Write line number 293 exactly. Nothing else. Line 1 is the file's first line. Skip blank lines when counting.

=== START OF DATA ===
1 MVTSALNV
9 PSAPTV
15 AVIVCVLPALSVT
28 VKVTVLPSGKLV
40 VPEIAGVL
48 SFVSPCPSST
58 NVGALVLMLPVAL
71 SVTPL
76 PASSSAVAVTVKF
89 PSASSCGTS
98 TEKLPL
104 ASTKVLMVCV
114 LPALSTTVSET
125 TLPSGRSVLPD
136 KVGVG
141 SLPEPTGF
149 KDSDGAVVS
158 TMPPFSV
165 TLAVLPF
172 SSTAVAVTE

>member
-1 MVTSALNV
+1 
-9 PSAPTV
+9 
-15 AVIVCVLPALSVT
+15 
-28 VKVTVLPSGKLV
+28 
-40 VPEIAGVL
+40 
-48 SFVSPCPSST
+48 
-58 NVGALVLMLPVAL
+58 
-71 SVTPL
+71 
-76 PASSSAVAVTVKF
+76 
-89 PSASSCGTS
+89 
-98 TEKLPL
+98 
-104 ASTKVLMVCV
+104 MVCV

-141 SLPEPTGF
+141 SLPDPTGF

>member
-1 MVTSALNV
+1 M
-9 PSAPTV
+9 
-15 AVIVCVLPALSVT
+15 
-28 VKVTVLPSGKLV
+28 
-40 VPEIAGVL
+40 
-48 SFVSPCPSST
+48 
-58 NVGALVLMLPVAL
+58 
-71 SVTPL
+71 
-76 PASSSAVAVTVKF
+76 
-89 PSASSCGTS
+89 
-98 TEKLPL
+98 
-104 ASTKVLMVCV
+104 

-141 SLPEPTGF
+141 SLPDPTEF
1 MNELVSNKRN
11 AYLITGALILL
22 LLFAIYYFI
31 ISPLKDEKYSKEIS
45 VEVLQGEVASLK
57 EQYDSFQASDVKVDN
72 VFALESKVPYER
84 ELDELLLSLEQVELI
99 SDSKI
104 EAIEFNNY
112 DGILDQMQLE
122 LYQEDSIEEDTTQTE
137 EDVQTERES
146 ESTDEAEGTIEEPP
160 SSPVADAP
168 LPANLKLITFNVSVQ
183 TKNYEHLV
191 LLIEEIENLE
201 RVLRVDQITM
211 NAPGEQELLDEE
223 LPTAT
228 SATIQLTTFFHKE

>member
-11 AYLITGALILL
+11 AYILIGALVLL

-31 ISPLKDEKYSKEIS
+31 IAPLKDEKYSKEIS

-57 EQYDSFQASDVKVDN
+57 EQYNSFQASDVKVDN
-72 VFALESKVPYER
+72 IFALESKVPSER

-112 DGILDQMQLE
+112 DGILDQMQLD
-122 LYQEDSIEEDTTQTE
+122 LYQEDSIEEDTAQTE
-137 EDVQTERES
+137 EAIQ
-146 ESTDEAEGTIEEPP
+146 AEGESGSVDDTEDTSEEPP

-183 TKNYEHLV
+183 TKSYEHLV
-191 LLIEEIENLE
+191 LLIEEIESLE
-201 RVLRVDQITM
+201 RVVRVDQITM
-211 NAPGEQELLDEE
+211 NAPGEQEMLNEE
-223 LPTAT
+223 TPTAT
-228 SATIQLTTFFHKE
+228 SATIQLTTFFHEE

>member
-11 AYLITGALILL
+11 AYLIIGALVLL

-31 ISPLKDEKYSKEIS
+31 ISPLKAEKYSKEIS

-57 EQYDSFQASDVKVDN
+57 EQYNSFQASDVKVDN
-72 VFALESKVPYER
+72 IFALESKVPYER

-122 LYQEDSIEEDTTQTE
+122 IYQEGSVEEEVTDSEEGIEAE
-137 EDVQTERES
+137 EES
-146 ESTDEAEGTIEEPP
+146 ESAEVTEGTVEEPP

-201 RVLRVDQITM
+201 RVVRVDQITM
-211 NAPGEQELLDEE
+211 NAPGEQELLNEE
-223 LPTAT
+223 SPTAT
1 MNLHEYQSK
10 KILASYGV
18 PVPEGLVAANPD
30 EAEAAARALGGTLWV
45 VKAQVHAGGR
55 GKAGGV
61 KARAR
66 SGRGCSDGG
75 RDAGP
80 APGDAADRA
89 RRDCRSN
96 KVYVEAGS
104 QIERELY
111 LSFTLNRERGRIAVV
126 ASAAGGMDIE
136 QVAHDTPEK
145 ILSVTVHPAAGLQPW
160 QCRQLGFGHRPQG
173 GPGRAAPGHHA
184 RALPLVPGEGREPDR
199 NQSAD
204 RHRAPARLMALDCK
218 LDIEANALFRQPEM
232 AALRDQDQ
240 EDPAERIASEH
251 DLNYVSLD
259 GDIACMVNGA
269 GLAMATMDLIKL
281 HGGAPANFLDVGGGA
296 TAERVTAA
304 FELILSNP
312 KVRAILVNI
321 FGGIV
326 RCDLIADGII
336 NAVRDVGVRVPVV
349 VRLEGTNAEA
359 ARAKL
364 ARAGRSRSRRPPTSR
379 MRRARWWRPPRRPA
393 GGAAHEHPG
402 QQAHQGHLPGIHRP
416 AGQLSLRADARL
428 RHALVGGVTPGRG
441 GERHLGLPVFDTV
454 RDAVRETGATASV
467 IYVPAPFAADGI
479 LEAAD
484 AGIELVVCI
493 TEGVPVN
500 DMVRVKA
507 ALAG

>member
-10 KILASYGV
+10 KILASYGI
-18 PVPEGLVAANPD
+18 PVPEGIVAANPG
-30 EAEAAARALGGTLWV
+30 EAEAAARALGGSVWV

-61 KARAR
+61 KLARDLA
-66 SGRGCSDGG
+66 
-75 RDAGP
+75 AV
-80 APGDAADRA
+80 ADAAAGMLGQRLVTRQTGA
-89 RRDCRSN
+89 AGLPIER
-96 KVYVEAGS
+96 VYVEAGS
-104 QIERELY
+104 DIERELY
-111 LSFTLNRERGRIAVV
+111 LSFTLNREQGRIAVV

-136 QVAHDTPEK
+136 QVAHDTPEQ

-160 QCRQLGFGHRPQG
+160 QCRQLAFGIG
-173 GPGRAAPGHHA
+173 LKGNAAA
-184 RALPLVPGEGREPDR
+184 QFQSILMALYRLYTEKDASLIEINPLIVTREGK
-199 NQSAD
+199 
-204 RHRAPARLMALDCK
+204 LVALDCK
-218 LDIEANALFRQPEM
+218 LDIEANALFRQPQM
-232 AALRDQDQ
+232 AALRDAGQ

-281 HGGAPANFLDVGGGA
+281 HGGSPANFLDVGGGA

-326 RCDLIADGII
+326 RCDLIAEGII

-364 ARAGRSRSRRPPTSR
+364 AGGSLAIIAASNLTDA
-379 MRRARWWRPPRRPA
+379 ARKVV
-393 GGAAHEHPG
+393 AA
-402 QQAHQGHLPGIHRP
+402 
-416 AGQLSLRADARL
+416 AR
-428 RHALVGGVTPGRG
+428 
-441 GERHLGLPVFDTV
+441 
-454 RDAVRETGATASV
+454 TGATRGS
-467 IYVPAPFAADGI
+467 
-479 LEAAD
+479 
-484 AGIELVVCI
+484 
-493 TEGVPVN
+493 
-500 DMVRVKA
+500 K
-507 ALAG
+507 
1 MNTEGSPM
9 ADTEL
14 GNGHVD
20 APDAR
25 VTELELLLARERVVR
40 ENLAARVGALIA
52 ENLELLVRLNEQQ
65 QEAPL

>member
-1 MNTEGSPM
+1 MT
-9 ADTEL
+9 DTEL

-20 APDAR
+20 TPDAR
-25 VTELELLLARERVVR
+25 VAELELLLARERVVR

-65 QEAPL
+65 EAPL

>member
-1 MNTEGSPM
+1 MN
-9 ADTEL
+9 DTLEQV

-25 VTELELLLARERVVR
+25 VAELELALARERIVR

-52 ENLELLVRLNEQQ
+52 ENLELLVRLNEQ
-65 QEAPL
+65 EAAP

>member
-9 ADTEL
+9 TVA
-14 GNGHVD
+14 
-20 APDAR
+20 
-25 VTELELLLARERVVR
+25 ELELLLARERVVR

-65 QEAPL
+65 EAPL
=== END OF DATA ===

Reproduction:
-25 VTELELLLARERVVR